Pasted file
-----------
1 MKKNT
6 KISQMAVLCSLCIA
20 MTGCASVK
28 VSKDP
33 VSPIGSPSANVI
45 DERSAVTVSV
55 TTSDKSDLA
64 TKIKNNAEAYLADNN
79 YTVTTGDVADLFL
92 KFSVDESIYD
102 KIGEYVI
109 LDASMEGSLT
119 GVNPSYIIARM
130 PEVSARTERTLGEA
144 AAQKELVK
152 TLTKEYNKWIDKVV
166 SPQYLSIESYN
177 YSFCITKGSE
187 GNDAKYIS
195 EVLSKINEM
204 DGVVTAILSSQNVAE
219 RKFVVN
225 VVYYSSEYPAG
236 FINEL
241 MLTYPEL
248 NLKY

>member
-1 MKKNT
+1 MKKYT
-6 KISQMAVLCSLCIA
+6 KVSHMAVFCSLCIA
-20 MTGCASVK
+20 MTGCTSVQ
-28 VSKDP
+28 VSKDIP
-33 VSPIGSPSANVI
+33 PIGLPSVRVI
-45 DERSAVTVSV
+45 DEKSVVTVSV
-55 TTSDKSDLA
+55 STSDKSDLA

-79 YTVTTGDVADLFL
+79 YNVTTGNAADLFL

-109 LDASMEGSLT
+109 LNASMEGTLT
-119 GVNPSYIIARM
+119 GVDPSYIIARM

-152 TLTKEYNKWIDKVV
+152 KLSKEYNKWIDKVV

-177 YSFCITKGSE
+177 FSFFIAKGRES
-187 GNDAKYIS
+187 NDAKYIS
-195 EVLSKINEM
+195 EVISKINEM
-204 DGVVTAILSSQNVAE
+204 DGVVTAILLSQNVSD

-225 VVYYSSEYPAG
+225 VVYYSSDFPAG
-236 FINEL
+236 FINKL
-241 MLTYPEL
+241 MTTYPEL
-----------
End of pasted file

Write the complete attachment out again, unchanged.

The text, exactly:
1 MKKNT
6 KISQMAVLCSLCIA
20 MTGCASVK
28 VSKDP
33 VSPIGSPSANVI
45 DERSAVTVSV
55 TTSDKSDLA
64 TKIKNNAEAYLADNN
79 YTVTTGDVADLFL
92 KFSVDESIYD
102 KIGEYVI
109 LDASMEGSLT
119 GVNPSYIIARM
130 PEVSARTERTLGEA
144 AAQKELVK
152 TLTKEYNKWIDKVV
166 SPQYLSIESYN
177 YSFCITKGSE
187 GNDAKYIS
195 EVLSKINEM
204 DGVVTAILSSQNVAE
219 RKFVVN
225 VVYYSSEYPAG
236 FINEL
241 MLTYPEL
248 NLKY

>member
-1 MKKNT
+1 MKKYT
-6 KISQMAVLCSLCIA
+6 KVSHMAVFCSLCIA
-20 MTGCASVK
+20 MTGCTSVQ
-28 VSKDP
+28 VSKDIP
-33 VSPIGSPSANVI
+33 PIGLPSVRVI
-45 DERSAVTVSV
+45 DEKSVVTVSV
-55 TTSDKSDLA
+55 STSDKSDLA

-79 YTVTTGDVADLFL
+79 YNVTTGNAADLFL

-109 LDASMEGSLT
+109 LNASMEGTLT
-119 GVNPSYIIARM
+119 GVDPSYIIARM

-152 TLTKEYNKWIDKVV
+152 KLSKEYNKWIDKVV

-177 YSFCITKGSE
+177 FSFFIAKGRES
-187 GNDAKYIS
+187 NDAKYIS
-195 EVLSKINEM
+195 EVISKINEM
-204 DGVVTAILSSQNVAE
+204 DGVVTAILLSQNVSD

-225 VVYYSSEYPAG
+225 VVYYSSDFPAG
-236 FINEL
+236 FINKL
-241 MLTYPEL
+241 MTTYPEL